• Also, have food! No one likes book club without a snack.
  • Keep a consistent day & time.  Some people won't be able to make it but this keeps the monthly back & forth away. It's a standing meeting which is best when organizing a larger group. 
  • Meet at the same place. Again, taking the monthly decisions out is key so by meeting in a room at work or at a restaurant down the block you're making it easy to get there.
  • Meeting right after work. For us this was simple as it was after the last bell but if possible pick a time that is generally when people are finished with work. It's more likely people will show up than if they go home first. 
What didn't. 
  • With the connection to work it was sometimes hard to pull yourself away from your actual job. People could not consistently meet.
  • This will be one of the first things to go with limited time. Once I had kids I knew I could only read so much or go to so many events. Seeing friends once a month at book club took priority over another work obligation.
  • Connections to work means the club will be more formal. Which is a good thing for discussing books but it's not the social outing that other book clubs are. 


"Strangers & Books" 

When I graduated college I joined our local alumni book club for awhile but any type of club where you're meeting up with people who aren't in your regular social circle can be counted.

What worked.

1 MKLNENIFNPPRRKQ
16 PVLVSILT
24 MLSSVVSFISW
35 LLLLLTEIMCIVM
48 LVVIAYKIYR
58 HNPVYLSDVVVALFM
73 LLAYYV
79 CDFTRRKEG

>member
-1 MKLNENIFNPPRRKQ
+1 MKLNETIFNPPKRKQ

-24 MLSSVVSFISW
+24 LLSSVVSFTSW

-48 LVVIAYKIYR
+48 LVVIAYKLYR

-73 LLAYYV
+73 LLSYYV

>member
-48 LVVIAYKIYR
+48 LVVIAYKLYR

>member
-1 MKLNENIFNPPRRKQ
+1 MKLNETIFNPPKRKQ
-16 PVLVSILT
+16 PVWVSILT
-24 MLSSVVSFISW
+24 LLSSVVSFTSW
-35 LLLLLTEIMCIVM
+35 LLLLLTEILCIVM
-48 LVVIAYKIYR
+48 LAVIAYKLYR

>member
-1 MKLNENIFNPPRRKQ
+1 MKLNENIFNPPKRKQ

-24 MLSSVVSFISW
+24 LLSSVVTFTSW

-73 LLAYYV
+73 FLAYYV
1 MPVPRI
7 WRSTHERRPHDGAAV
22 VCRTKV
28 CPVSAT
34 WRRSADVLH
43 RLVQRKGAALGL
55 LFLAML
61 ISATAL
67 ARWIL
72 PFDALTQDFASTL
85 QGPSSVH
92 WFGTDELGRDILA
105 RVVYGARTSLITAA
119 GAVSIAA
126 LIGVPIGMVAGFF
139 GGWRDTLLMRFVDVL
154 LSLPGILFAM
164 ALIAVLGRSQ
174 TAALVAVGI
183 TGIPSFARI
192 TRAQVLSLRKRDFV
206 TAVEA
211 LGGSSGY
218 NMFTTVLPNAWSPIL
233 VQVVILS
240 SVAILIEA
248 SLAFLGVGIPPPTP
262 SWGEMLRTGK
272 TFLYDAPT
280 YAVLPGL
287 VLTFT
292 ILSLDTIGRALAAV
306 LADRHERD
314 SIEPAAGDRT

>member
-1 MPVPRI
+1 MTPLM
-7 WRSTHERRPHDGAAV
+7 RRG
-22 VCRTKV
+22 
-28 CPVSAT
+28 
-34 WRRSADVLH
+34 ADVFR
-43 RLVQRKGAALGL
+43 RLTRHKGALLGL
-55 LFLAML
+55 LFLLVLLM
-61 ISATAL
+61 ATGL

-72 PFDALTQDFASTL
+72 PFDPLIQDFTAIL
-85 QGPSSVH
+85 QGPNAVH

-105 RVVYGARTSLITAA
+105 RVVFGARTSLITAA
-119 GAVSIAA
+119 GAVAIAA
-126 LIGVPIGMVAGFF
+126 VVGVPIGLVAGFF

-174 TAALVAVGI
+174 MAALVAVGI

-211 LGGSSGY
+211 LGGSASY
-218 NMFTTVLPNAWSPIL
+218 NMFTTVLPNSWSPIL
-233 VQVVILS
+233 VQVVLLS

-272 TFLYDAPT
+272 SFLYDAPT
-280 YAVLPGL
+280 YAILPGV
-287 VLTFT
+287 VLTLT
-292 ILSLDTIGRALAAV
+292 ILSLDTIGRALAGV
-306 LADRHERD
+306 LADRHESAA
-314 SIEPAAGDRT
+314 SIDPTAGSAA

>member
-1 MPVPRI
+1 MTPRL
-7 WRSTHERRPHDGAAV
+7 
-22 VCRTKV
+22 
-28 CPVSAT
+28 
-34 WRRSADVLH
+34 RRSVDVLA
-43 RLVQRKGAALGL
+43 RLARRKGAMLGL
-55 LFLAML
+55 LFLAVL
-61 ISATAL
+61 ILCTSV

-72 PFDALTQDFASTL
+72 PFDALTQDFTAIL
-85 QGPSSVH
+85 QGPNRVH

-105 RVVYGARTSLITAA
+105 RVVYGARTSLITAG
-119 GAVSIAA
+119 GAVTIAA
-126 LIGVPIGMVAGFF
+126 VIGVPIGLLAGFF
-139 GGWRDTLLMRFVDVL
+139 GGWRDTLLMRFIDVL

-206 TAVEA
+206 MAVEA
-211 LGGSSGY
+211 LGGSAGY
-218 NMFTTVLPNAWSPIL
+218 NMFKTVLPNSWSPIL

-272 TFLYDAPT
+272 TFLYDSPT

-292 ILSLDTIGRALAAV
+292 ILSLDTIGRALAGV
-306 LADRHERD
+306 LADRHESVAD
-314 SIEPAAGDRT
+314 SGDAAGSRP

• Lots of book discussion. There is literally no connection between these people beyond maybe where you went to school or where you live. So it's focused.
  • Introduction to new books. I read things I never would have read, like The Stand. And you know what? I enjoyed it.
  • Meeting new people. Especially if you're moving to a new place or transitioning to a new point in your life, this has the potential for making new friends.
  • Like the co-worker group there was structure. We met at the same place & had rules on how books were picked (though to be honest I don't remember what they were!). 

What didn't. 
  • You have to be motivated to meet new people. I stopped going as life got busier but I also had a network of friends & my now husband, so the push wasn't there to branch out.
  • People come & go a lot making it harder to really get to know anyone. Most of us were recent grads so I think in general our lives were all over the place.
  • You may not have much in common. I remember talking a lot with a woman who had two small kids & while she was great we were at very different points in our lives.

Honestly, no matter how the book club is formed the expectations need to be laid out initially & discussed with any potential new members. Take the guess work out of what this club is!